Miami Beach

Oops 2.0: Like county, Miami Beach will have to redo budget, tax votes

City Manager Jimmy Morales, pictured here in April, informed elected leaders that Miami Beach will have to reapprove its 2015 budget and property-tax rates.
City Manager Jimmy Morales, pictured here in April, informed elected leaders that Miami Beach will have to reapprove its 2015 budget and property-tax rates. MIAMI HERALD STAFF

Make that two local governments that will have to adopt their 2015 budgets and property-tax rates again — two months after the new fiscal year began — after bungling public notices in September.

The city of Miami Beach has been cited by a state agency for a mistake in a newspaper advertisement that underestimated how much revenue would come into an area of the city targeted for redevelopment. The Florida Department of Revenue also dinged Miami-Dade County this week for making its own advertising error.

Beach City Manager Jimmy Morales informed Mayor Philip Levine and city commissioners in a memo Thursday that a do-over of the Sept. 30 budget and tax-rate votes is needed — along with another public hearing — in the next two weeks. Morales asked for it all to take place Dec. 2.

“My prediction: It will last 30 seconds,” Levine told the Miami Herald on Thursday.

Like with the county, there will be no need to mail new tax notices to property owners, because the numbers listed in them were correct, according to Morales.

“Nothing is changing,” Morales told the Herald. “The only issue is that we accurately need to reflect the statutory requirement.”

Florida outlined Miami Beach’s violation in a Nov. 14 letter the city received Monday, the same day the state formally notified the county of its own, separate problem. When the Herald asked Tuesday for a list of municipalities facing similar penalties, the Department of Revenue didn’t include Miami Beach because the city made a mistake in a different type of public notice than the county did.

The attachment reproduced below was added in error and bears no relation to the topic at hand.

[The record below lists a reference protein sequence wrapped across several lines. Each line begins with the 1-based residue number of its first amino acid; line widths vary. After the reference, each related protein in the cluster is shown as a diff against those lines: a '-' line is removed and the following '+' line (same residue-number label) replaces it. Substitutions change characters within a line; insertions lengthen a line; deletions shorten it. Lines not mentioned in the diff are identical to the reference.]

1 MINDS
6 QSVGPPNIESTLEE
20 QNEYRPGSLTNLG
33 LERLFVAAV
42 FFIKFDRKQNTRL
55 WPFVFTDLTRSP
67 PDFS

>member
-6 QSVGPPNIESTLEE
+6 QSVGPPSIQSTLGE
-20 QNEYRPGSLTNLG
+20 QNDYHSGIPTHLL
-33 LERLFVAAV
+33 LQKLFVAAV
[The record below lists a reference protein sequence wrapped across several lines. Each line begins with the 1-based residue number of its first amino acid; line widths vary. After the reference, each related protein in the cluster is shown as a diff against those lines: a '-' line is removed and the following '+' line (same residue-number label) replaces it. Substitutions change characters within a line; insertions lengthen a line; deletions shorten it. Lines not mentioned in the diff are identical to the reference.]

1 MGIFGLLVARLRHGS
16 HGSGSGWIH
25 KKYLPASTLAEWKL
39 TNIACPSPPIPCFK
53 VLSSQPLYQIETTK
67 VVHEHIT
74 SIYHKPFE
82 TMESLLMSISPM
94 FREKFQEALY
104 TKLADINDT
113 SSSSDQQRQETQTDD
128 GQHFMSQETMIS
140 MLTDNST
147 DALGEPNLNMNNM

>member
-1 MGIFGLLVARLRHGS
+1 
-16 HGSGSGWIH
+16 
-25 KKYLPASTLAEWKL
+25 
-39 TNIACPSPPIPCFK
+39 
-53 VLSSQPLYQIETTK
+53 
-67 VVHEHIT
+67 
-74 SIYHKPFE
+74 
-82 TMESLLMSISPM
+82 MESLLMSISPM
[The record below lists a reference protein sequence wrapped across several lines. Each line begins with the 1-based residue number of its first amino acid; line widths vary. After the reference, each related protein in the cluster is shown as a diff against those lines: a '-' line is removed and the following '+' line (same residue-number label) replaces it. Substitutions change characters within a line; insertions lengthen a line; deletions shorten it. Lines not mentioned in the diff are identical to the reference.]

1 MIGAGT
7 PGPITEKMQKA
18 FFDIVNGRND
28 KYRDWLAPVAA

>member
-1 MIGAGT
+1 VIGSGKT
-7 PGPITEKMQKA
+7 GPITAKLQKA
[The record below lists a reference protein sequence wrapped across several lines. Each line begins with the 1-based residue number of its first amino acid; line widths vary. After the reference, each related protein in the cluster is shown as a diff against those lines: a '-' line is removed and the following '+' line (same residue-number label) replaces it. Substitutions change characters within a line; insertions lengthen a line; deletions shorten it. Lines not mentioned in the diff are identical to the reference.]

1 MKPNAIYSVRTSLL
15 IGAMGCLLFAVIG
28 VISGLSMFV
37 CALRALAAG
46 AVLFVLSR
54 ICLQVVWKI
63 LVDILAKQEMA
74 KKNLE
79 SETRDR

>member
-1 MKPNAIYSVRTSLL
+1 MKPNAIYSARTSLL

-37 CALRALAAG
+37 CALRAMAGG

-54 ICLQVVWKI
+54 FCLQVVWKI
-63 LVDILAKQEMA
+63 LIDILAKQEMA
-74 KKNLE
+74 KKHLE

Florida faults numerous jurisdictions across the state every year for failing to comply with the state’s Truth in Millage (TRIM) law, intended to provide taxpayers with transparent information about proposed tax rates, or millages. Lack of compliance can result in the state withholding tax revenues from local governments.

Six local taxing authorities were found to have various non-compliance issues last year, according to the state agency.

But no two Miami-Dade municipalities in recent memory — certainly not ones as large as the county and the Beach — have had to redo their budget votes in the same year. The 2014-15 fiscal year began Oct. 1.

In a special meeting Thursday, county commissioners decided without discussion to schedule their new budget hearing for 5:01 p.m. Dec. 4.

At issue are legally required notices, to be published in a local newspaper, informing taxpayers of upcoming tax rates. The one the county flubbed was a “Notice of Proposed Tax Increase.” The one Miami Beach botched was a “Budget Summary.”

In Miami Beach’s case, the city published an ad on page 11NE of the Miami Herald Neighbors section on Sept. 25 that listed a more conservative estimate for the amount of 2015 taxes for the Center City Redevelopment Area. The law requires the city to calculate that 95 percent of taxes for the area will be collected, but the city used 93 percent — closer to what it will actually receive, according to Morales.

“I have reviewed the matter with the City’s budget staff and feel that their intent was to be more accurate than TRIM law currently provides,” he wrote. “Unfortunately, TRIM law is very specific when it comes to numbers advertised as part of the annual budget process.”

In the future, Miami Beach will send a draft of its notice to the state before publication to ensure compliance, Morales wrote.

He added that, as a disciplinary action, he has suspended Budget Director John Woodruff for three days without pay: “The salary savings from the suspension more than cover the necessary costs.”

County Mayor Carlos Gimenez suspended three budget administrators without pay — one for five days, one for three and Director Jennifer Moon for one. In an apparently unprecedented move, he also required the cost of the new Herald advertisement to be deducted from Moon’s $218,000 annual salary. The county couldn’t find any example of a similar punishment exacted on any other employee.

The county initially estimated the cost of the advertisement at around $12,000, though it could be slightly lower.

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